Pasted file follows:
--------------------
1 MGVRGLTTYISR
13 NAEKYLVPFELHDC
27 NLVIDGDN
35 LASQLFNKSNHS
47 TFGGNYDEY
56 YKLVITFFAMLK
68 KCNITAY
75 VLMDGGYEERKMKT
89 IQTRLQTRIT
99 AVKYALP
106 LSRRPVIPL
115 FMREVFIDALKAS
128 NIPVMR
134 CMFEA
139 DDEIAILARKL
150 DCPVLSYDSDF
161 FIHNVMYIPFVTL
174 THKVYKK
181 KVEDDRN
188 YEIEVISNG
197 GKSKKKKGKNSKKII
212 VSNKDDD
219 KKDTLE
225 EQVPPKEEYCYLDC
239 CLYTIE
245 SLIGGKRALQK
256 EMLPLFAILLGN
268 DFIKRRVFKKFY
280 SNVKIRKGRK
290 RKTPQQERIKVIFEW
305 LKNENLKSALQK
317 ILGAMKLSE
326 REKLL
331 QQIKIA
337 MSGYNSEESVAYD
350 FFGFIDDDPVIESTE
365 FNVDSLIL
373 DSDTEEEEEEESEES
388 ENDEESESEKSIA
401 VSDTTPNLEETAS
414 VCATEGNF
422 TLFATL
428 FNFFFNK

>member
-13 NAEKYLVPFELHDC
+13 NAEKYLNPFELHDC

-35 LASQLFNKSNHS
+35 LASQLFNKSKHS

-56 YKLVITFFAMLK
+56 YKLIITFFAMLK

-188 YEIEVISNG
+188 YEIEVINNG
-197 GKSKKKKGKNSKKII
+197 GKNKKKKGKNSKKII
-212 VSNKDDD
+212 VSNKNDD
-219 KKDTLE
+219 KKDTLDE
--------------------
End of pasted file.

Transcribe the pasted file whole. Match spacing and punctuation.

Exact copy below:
1 MGVRGLTTYISR
13 NAEKYLVPFELHDC
27 NLVIDGDN
35 LASQLFNKSNHS
47 TFGGNYDEY
56 YKLVITFFAMLK
68 KCNITAY
75 VLMDGGYEERKMKT
89 IQTRLQTRIT
99 AVKYALP
106 LSRRPVIPL
115 FMREVFIDALKAS
128 NIPVMR
134 CMFEA
139 DDEIAILARKL
150 DCPVLSYDSDF
161 FIHNVMYIPFVTL
174 THKVYKK
181 KVEDDRN
188 YEIEVISNG
197 GKSKKKKGKNSKKII
212 VSNKDDD
219 KKDTLE
225 EQVPPKEEYCYLDC
239 CLYTIE
245 SLIGGKRALQK
256 EMLPLFAILLGN
268 DFIKRRVFKKFY
280 SNVKIRKGRK
290 RKTPQQERIKVIFEW
305 LKNENLKSALQK
317 ILGAMKLSE
326 REKLL
331 QQIKIA
337 MSGYNSEESVAYD
350 FFGFIDDDPVIESTE
365 FNVDSLIL
373 DSDTEEEEEEESEES
388 ENDEESESEKSIA
401 VSDTTPNLEETAS
414 VCATEGNF
422 TLFATL
428 FNFFFNK

>member
-13 NAEKYLVPFELHDC
+13 NAEKYLNPFELHDC

-35 LASQLFNKSNHS
+35 LASQLFNKSKHS

-56 YKLVITFFAMLK
+56 YKLIITFFAMLK

-188 YEIEVISNG
+188 YEIEVINNG
-197 GKSKKKKGKNSKKII
+197 GKNKKKKGKNSKKII
-212 VSNKDDD
+212 VSNKNDD
-219 KKDTLE
+219 KKDTLDE